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UC-Davis researchers map feline family tree, warn against inbreeding

Article

Davis, Ca. - 1/29/08 - New research indicates a loss of genetic diversity associated with the long-term development of foundation cat breeds - those breeds that provided the genetic basis from which modern pure breeds were developed.

Davis, Calif. - 1/29/08 - New research indicates a loss of genetic diversity associated with the long-term development of foundation cat breeds - those breeds that provided the genetic basis from which modern pure breeds were developed.

That finding comes with a warning from University of California-Davis (UC-Davis) researchers to cat fanciers: Be cautious while developing new breeds. Make sure to maintain a broad genetic base that will minimize introduction of genetically based health problems and disease.

The study, titled "The ascent of cat breeds: Genetic evaluations of breeds and worldwide random-bred populations," is featured on the January cover of Genomics . Study data confirms earlier research suggesting the ancestry of all modern domestic cats leads back to the Middle East's Fertile Crescent, which stretches from Turkey to northern Africa and eastward to Iraq and Iran.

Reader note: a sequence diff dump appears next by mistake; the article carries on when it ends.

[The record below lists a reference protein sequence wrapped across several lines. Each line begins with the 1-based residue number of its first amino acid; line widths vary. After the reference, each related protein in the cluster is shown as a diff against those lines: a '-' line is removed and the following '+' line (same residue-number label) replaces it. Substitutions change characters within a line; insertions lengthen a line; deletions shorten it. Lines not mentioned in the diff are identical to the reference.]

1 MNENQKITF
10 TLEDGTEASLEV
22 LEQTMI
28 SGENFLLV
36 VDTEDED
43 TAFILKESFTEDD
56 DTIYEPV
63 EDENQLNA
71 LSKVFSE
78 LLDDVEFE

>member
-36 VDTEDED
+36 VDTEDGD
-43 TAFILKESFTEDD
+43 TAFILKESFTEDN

The research, lead by Dr. Monika Lipinski, a doctoral candidate in the UC-Davis School of Veterinary Medicine , involved DNA samples from more than 11,000 felines representing 17 populations of randomly bred cats from Europe, the Mediterranean, Asia, Africa and the Americas, as well as 22 recognized breeds. From the analysis, researchers found that the cats were genetically clustered in four groups that correspond with regions in Europe, the Mediterranean basin, east Africa and Asia.

The National Institutes of Health, Winn Feline Foundation and George and Phyllis Miller Feline Health Fund funded the study. The Center for Companion Animal Health and the Koret Center of Veterinary Genetics, both within the UC-Davis veterinary school, also supported the work.

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